Manguben Khera is a small farmer, practicing subsistence farming on her 5-acre plot, growing bajri, ringan, papdi, and gawar. Like most farmers, one of the biggest issues she faces is related to water. Manguben is a part of her taluka’s Mahila Vikas Sangathan, and together the group has issued several requests to the government for water from the Amreli dam, which is just a couple of hours away. But due to the significant amount of rainwater that the area receives, their claims for water have been dismissed.
Why do they need additional water if they have sufficient rainfall?
This is because unlike other farmers, Manguben and her community’s water woes aren’t related to scarcity of water, but salinity of water.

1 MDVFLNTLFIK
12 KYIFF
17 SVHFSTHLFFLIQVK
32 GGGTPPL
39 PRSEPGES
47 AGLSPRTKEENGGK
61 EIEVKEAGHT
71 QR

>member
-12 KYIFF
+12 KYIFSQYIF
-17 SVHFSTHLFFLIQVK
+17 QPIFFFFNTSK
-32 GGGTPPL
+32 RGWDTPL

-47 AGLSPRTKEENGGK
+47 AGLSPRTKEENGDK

Her village of Dungar is located just off the coast of Gujarat, and though it receives a fair amount of rainwater, its proximity to the sea renders most of this water useless. Saltwater intrusion, where saline water moves into aquifers, contaminating it, leaves most of the water that would ordinarily be used for agriculture unusable.
There are many factors like this that affect farmers, and just because there is adequate rainfall does not necessarily mean that agriculture will thrive—an angle that the government fails to recognise.
As told to Ayesha Marfatia at Kisan Swaraj Sammelan, Ahmedabad (2018), by Manguben Khera. Ayesha is an editorial associate at India Development Review.